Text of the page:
Soak Bad Bugs With a Soap Spray
Soap sprays dry out and kill soft bodied insects such as aphids, mealy bugs, white flies and mites. These insects are usually not a problem in an organic garden with healthy, fertile soil and plant diversity. However, in a greenhouse, cold frame or cloche where beneficial insects are not present, soap sprays can help lower the population of these harmful insects.
Apply soap sprays before insect damage becomes unacceptable and only if pests are present. Don’t use them as preventive maintenance.
Pre-formulated insecticidal soap sprays are made from saponins or potassium fatty acids and differ from household soap. Insecticidal soaps are reasonably priced when purchased as a concentrate and mixed with water.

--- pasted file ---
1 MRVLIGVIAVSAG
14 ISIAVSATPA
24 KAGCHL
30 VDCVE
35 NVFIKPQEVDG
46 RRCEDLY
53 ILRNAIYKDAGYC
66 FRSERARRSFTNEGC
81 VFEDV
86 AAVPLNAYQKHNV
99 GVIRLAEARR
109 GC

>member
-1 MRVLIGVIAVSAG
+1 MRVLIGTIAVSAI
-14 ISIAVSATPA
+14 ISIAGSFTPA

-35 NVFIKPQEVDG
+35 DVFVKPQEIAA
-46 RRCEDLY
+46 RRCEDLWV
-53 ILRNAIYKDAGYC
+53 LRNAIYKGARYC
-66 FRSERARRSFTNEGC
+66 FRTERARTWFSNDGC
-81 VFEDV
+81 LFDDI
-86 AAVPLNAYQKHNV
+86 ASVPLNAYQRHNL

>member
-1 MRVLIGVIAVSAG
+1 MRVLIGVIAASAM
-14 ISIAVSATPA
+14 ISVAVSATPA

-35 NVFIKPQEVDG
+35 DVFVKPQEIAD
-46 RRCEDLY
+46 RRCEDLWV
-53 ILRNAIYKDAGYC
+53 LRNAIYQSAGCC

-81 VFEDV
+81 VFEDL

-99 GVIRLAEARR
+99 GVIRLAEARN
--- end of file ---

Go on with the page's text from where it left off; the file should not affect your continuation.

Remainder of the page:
Soap is toxic to fish and other aquatic species, and should be kept out of all bodies of water. Soap sprays are also non-selective and will kill beneficial insects that you are not intending to target. Use the least amount you need to manage the pest. If a pest problem is bad enough to need intervention there is usually something else driving that infestation. Do a thorough assessment of the plant’s cultural conditions to see if you need to correct anything. Is it in the right location for sun exposure? Is it being properly watered? Does your soil need to be nourished? Often correcting these conditions will help to reduce the insect issue.